The tolerance of various plant species to abiotic stresses evolves according to environmental changes in their habitats (Dimichele et al., 1987; Amtmann et al., 2005; Marais and Juenger, 2010). The evolutionary processes influenced by environmental change as well as the modern regionalization and dispersal of natural habitats have resulted in diverse biogeographical distribution patterns among different plants (Wen, 1999; Xing et al., 2015). Predicting plant species’ tolerance to abiotic stresses using distribution and geochemical data has been accepted as a potentially useful approach (Saslis-Lagoudakis et al., 2015). However, collection of large-scale distribution data of plants through field study is time-consuming. An alternative method of extracting the distribution information from the specimens in herbaria, which were collected and identified by botanists and experienced plant hunters including the location data, is effective and meaningful (Hart et al., 2014; Romeiras et al., 2014; Zhang et al., 2015).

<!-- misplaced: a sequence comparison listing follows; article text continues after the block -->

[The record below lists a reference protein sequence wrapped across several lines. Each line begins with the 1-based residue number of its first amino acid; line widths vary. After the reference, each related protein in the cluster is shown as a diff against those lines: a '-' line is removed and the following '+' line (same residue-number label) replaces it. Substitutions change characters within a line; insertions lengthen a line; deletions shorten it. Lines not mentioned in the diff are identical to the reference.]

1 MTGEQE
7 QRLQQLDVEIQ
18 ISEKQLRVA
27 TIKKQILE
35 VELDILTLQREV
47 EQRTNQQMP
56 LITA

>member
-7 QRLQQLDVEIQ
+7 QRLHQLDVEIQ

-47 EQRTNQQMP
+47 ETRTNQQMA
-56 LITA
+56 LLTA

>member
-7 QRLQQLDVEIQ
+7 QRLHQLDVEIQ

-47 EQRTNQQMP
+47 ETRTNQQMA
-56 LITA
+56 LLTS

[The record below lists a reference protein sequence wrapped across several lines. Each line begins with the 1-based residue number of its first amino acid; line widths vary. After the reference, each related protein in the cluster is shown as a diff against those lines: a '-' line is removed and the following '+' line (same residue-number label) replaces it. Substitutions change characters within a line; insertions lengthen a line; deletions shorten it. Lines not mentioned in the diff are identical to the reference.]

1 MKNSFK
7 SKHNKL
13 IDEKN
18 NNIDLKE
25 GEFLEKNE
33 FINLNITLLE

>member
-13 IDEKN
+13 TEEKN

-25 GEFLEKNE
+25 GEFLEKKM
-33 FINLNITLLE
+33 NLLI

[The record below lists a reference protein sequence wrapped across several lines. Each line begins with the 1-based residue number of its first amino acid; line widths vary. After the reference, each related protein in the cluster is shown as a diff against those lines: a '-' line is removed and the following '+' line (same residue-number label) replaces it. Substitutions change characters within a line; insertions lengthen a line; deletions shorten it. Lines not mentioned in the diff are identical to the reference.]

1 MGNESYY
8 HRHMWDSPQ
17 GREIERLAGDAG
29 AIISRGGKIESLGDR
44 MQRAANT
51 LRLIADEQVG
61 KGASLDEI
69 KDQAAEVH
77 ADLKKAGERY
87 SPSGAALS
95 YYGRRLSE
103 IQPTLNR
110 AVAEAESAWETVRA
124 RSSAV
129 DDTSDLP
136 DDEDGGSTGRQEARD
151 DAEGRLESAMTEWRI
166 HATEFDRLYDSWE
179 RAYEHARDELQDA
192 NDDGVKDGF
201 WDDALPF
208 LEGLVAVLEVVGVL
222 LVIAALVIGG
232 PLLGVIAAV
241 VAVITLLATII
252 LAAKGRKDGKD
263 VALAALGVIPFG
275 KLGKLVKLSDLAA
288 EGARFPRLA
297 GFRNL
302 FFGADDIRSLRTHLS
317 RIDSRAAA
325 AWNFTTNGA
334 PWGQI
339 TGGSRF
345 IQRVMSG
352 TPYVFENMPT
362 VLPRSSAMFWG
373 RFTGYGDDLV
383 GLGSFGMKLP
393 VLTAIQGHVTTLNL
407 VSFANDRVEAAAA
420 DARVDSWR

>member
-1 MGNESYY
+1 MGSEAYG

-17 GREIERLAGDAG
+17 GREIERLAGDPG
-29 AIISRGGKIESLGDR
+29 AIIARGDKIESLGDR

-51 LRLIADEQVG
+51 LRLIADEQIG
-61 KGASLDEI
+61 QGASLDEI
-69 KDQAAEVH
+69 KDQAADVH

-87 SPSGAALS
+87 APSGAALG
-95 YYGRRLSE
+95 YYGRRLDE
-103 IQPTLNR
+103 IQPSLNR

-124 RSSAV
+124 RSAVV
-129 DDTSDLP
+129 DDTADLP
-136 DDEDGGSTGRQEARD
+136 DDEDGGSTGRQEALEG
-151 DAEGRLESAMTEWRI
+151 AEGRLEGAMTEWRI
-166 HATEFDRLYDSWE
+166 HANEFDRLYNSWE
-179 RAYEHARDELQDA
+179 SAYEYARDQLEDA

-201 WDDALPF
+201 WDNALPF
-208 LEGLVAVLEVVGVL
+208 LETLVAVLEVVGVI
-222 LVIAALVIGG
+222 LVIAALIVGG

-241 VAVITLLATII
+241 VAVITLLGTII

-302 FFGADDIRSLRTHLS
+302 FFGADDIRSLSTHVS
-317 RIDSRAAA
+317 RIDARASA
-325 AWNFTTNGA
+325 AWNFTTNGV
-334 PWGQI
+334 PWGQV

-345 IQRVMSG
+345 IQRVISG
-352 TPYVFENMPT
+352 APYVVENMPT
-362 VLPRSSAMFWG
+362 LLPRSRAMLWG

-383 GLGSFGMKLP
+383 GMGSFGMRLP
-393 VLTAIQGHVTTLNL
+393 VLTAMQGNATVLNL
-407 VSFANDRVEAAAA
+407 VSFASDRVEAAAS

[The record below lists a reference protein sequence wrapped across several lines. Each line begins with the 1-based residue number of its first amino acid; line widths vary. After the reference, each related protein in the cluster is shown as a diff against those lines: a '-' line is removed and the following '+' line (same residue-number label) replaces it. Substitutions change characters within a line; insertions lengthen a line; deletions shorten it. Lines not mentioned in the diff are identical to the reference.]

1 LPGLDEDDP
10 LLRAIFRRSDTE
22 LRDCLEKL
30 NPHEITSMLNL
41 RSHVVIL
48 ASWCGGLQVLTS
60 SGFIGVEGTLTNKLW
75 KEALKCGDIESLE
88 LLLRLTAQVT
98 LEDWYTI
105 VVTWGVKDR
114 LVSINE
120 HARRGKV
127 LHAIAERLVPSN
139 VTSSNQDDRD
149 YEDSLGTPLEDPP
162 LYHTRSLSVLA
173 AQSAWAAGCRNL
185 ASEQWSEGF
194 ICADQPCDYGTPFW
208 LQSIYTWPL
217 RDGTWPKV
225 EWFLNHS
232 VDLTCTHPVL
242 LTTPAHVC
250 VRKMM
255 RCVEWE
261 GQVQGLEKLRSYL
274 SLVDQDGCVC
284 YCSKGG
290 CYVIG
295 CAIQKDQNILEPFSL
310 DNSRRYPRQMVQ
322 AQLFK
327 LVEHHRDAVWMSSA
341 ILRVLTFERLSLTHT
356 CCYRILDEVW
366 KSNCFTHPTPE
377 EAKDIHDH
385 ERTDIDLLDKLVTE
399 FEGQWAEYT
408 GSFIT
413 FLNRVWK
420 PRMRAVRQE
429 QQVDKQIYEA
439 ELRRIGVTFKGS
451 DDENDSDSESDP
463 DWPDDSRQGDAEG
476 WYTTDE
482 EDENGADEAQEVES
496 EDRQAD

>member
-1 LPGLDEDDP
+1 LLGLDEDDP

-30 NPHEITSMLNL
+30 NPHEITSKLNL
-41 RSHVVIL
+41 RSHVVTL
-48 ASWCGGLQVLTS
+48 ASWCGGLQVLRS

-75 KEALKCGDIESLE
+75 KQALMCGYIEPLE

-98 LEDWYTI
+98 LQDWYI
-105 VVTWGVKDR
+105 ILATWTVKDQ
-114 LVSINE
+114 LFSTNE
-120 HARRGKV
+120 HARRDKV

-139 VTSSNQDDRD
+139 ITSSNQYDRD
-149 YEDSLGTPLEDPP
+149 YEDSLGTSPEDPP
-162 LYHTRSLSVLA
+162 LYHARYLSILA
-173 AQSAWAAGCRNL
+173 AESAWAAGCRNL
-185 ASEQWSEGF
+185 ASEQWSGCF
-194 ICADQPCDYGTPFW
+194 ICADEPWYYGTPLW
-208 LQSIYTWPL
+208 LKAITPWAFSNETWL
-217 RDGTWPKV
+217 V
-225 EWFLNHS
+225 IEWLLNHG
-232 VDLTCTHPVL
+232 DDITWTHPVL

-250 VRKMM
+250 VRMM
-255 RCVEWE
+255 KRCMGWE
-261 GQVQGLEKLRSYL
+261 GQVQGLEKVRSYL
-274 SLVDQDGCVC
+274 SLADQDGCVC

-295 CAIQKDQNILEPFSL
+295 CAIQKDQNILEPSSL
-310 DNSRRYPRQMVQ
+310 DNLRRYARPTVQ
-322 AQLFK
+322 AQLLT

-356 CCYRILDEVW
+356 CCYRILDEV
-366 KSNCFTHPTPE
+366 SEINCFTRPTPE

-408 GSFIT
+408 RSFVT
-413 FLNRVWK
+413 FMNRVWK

Rhododendron is the largest genus in the family of Ericaceae, comprising nine subgenera, and with about 1000 species, primarily distributed in Asia, Europe, and North America. In China 571 species, 180 botanical varieties and 72 subspecies are reported (Fang et al., 2005). Although rhododendrons are of high ornamental value, they are typically recognized as calcifugous plants (which cannot grow well on lime/calcareous soils), and they usually grow well in soils with pH of 4.5 to 6.0 (Kinsman, 1999). Rhododendrons growing in pH-neutral or alkaline soils frequently suffer from iron (Fe) deficiency chlorosis symptoms: interveinal chlorosis in newly formed leaves, shoot and root growth reduction, leaf wilting, defoliation, and finally, plant death (Demasi et al., 2015a). Fe deficiency may be caused by physical or chemical properties of lime soils, which contain high bicarbonate (HCO3-) concentrations in their soil solution (Mengel, 1994). Mordhorst et al. (1993) found that high calcium cation ([Ca2+]) supply (in absence of HCO3-) does not suppress growth in Rhododendron. Other researchers found that the influence of calcium compounds on the development of Rhododendron micro-cuttings did not depend on the amount of assimilated Ca2+ ions but rather on the type of anions present in given salts (Giel and Bojarczuk, 2002). Further work showed that the major factor limiting Rhododendron growth in calcareous soils is the increase in substrate pH, rather than an increase in the concentration of calcium ions (Giel and Bojarczuk, 2011).